I felt my body start to shake. It was all I could do to hold the phone. No longer able to communicate…deemed critical… neck surgery… paralyzed… Visions of Jamie throwing the football 40 yards down the field to Seth Belinsky flashed in my mind; Jamie skating down the ice with his arms raised when he scored a goal in hockey; Jamie sitting at ESPN in Nashville doing a radio broadcast.
Now I imagined him laying on a gurney in a room filled with electronic devices, all alone with none of his family there with him.
Thoughts of my youngest daughter Allyssa being in a car accident in 2007 flashed through my mind too. I remembered the roller coaster ride; first the terror of being told she’d been t-boned by a truck then the relief of hearing she was not badly injured, followed by the shock of seeing her the next day and realizing she had a broken pelvis, ruptured bladder and a traumatic brain injury. That had been five years ago. But look at Allyssa now, I told myself, she’s healthy and fit. Jamie is strong and fit and young, he’ll pull through this. I just need to get to him.
“What should I do?” I asked the social worker.
“You need to get to the hospital quickly but safely, ma’am. How far away are you?”
“About seven hours,” I said, “but my son Matt, Jamie’s brother, lives in Nashville. He can be there in
“Fine,” said the voice. “Have him go to the entrance of Vanderbilt Trauma Unit then up to the tenth floor.
“Drive safely,” said the social worker as the phone clicked off. I speed-dialed Matthew’s number, knowing that I was about to change his plans dramatically; his daughter Presley’s first birthday would be taking a back seat now.
“Matt, we don’t have time to waste,” I said, imagining how odd this must sound. “Get over to Vanderbilt Trauma Center, Jamie was in a bad car wreck early this morning.”
“Early this morning? Why didn’t you tell me sooner?”
“I just found out. Apparently he didn’t want any of us to know, but now he’s critical. You have to go now.”
“What’s wrong with him? Did they tell you what’s wrong?”
I took a deep breath, Matthew, my second child, and oldest son, was always the one who needed answers, but now was not the time. “I don’t know Matt. They said something about him being okay when he got there and then some neck surgery and then he crashed. Please, I need to hear you tell me he ‘s going to be okay. Get in your car now, okay?”
“On my way, Mom,” Matthew said, “I’ll call you as soon as I know anything.”
“Thank you,” I replied, “And pray Matt—pray hard.”
“Yes, Mom,” Matt replied softly. And I knew he would. Matthew had a close walk with the Lord. As a family, we had always been there for one another and prayed together during challenging times.
I don’t know how long I sat motionless in my car on the side of the freeway. I wanted to go but was afraid I was too panicked to drive. My mind raced a mile a minute over the conversation with the social worker at the trauma center. Had she said Jamie was still alive just to get us there? Was he already dead and she didn’t want to tell me on the phone? It was something that happened in movies, wasn’t it? I imaged Jamie lying with a sheet pulled over his head. Waves of nausea rolled over me. I wanted to wail, but I forced myself to stay calm. I dialed Matt again.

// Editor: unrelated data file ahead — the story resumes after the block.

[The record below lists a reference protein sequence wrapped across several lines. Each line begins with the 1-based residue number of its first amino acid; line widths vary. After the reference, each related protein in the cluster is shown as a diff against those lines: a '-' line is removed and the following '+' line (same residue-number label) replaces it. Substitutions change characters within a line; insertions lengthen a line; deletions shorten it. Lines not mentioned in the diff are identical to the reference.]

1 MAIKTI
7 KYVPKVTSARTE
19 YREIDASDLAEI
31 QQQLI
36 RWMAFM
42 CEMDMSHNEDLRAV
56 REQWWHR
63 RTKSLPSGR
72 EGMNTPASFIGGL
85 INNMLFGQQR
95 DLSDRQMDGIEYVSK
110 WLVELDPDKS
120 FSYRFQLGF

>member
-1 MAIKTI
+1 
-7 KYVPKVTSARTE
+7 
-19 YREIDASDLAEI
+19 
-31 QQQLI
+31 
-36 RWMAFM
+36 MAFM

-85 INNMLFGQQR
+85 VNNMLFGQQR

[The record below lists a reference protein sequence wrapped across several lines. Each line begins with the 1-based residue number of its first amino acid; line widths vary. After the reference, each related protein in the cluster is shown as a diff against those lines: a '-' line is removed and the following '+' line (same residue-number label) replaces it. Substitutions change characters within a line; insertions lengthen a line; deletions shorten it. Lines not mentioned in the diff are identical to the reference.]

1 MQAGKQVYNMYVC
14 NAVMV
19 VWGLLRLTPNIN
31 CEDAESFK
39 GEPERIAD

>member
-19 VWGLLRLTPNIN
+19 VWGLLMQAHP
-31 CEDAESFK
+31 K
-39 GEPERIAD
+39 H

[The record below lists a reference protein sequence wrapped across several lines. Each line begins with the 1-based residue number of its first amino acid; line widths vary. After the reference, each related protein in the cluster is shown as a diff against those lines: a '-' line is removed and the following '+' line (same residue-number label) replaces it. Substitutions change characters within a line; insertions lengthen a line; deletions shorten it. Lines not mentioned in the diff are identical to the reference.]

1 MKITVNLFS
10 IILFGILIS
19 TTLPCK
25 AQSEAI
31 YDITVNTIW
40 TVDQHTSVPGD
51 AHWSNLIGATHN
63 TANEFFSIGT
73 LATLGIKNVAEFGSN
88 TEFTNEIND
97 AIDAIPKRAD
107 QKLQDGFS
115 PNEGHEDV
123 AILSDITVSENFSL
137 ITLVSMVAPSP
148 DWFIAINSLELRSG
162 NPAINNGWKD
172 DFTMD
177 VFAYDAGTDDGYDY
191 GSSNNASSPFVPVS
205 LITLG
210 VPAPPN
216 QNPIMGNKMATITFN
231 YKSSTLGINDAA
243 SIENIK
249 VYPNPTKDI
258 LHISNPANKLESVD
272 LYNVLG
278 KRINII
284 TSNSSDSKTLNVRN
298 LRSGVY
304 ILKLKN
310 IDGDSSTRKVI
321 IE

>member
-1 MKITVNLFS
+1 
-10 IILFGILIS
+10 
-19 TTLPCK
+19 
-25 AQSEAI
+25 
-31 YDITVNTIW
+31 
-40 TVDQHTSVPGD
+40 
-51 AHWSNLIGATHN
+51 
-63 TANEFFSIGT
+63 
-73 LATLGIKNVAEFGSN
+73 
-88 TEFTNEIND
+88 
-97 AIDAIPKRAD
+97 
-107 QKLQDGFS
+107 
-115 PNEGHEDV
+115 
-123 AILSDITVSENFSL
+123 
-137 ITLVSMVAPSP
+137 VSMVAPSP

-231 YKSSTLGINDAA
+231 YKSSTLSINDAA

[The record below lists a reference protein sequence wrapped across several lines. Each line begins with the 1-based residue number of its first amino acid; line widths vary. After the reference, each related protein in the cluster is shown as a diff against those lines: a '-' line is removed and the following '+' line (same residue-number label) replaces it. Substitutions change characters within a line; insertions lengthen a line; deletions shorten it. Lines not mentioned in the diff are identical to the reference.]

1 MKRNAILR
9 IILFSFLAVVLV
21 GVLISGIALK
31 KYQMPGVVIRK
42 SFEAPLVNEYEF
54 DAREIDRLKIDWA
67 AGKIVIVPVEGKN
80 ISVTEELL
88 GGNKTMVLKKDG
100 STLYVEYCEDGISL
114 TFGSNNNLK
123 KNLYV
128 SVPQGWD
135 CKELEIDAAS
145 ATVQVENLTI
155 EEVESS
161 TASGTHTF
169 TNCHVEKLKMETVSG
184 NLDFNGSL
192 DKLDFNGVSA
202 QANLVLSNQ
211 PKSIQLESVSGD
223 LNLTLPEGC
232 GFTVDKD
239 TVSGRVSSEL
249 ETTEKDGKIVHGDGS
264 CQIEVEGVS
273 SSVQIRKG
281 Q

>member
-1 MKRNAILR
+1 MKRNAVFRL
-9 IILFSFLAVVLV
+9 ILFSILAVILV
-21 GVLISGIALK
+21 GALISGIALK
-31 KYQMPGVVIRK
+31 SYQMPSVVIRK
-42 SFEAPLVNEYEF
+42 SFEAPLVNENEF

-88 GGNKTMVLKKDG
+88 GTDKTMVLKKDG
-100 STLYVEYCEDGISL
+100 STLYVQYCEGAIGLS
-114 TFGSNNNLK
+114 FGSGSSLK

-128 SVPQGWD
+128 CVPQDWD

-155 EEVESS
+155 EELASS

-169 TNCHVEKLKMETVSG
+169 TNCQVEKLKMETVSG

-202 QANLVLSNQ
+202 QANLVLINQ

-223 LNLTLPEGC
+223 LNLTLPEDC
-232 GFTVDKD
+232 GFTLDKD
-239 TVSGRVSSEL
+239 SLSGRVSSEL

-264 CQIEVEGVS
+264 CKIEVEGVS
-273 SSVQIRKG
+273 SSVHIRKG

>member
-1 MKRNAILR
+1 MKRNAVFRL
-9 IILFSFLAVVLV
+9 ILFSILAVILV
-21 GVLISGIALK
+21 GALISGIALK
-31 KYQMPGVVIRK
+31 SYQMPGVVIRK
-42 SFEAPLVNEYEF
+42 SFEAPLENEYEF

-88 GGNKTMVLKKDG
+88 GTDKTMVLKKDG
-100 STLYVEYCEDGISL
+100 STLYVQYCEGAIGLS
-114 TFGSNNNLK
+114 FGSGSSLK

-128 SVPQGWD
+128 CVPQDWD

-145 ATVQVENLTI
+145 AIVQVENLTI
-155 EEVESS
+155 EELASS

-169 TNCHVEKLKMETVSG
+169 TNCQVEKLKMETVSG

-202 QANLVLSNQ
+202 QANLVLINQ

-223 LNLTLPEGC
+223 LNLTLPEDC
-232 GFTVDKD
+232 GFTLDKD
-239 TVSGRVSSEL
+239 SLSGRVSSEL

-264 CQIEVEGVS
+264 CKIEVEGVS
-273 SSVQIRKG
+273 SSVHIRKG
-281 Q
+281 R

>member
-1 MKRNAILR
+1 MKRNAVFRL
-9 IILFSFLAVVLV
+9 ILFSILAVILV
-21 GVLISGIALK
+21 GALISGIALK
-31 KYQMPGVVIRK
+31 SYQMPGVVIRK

“I’m almost ready to get off I-65, Mom, only about ten minutes away. Not much traffic. Have you heard anything more?”
“No,” I said. “Matt, find out if Jamie is dead and they are just telling me he is okay until I get there. Promise; make them take you to him. You have to see him. Don’t take no for an answer.”
“Okay, Mom,” said Matt, “I’ll make sure I see him, and I’ll call you as soon as I do. If there’s something…wrong”—he choked up at the word—“I’ll tell you, I promise.”
I took a few deep breaths and remembered my husband. Mike was a social studies teacher at Belleville High School. He’d be in class now. If I called he would pick up the phone since he knew I would only interrupt him in an emergency. But I couldn’t tell him the little I knew over the phone. He’d already had two heart attacks and needed to hear this news as gently as possible. Instead, I called our oldest daughter Christa. As calmly as I could speak, I told her what I knew. I asked her to drive to Belleville and tell her dad in person. I also asked her to call the rest of the family to let them know what was happening.
After I’d flicked the phone shut I turned the car key and eased the Lexus back onto the freeway. I felt numb—empty—useless—a million miles away from my beautiful son who might be dying right that minute.
I gripped the steering wheel as tears flowed down my cheeks. “Keep him, safe Lord,” I prayed, “Keep him safe. Wrap your arms around him and keep him safe. We need a miracle right now, a miracle, please Lord, a miracle for Jamie.”
Thanks for reading Chapter 1.
I love you, James Lindsay Caulk, I miss you so much, but I will see you soon.